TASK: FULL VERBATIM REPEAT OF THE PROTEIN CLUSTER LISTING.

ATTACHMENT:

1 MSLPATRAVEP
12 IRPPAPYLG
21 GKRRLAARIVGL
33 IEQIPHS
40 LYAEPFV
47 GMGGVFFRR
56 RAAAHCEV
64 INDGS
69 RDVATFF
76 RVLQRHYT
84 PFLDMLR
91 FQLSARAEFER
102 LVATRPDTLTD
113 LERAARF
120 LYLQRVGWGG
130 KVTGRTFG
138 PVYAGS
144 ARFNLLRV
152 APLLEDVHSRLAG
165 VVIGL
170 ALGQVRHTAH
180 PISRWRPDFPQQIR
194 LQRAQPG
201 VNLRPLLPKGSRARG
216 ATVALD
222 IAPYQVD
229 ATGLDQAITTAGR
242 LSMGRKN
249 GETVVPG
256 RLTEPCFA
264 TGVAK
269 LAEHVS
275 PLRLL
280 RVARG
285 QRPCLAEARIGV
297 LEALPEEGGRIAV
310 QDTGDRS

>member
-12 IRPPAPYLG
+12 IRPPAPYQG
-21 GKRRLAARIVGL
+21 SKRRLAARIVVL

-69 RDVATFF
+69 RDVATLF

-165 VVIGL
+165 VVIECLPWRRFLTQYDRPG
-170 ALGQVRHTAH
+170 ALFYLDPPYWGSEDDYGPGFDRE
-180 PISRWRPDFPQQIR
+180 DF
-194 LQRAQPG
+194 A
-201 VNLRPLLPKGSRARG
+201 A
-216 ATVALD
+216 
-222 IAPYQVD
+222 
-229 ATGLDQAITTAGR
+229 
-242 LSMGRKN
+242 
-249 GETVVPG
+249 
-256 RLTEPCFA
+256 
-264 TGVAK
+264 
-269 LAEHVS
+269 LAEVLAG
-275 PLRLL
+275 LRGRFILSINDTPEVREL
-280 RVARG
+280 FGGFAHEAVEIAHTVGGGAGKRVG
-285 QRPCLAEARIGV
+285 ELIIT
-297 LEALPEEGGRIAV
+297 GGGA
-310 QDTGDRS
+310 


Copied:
1 MSLPATRAVEP
12 IRPPAPYLG
21 GKRRLAARIVGL
33 IEQIPHS
40 LYAEPFV
47 GMGGVFFRR
56 RAAAHCEV
64 INDGS
69 RDVATFF
76 RVLQRHYT
84 PFLDMLR
91 FQLSARAEFER
102 LVATRPDTLTD
113 LERAARF
120 LYLQRVGWGG
130 KVTGRTFG
138 PVYAGS
144 ARFNLLRV
152 APLLEDVHSRLAG
165 VVIGL
170 ALGQVRHTAH
180 PISRWRPDFPQQIR
194 LQRAQPG
201 VNLRPLLPKGSRARG
216 ATVALD
222 IAPYQVD
229 ATGLDQAITTAGR
242 LSMGRKN
249 GETVVPG
256 RLTEPCFA
264 TGVAK
269 LAEHVS
275 PLRLL
280 RVARG
285 QRPCLAEARIGV
297 LEALPEEGGRIAV
310 QDTGDRS

>member
-12 IRPPAPYLG
+12 IRPPAPYQG
-21 GKRRLAARIVGL
+21 SKRRLAARIVVL

-69 RDVATFF
+69 RDVATLF

-165 VVIGL
+165 VVIECLPWRRFLTQYDRPG
-170 ALGQVRHTAH
+170 ALFYLDPPYWGSEDDYGPGFDRE
-180 PISRWRPDFPQQIR
+180 DF
-194 LQRAQPG
+194 A
-201 VNLRPLLPKGSRARG
+201 A
-216 ATVALD
+216 
-222 IAPYQVD
+222 
-229 ATGLDQAITTAGR
+229 
-242 LSMGRKN
+242 
-249 GETVVPG
+249 
-256 RLTEPCFA
+256 
-264 TGVAK
+264 
-269 LAEHVS
+269 LAEVLAG
-275 PLRLL
+275 LRGRFILSINDTPEVREL
-280 RVARG
+280 FGGFAHEAVEIAHTVGGGAGKRVG
-285 QRPCLAEARIGV
+285 ELIIT
-297 LEALPEEGGRIAV
+297 GGGA
-310 QDTGDRS
+310 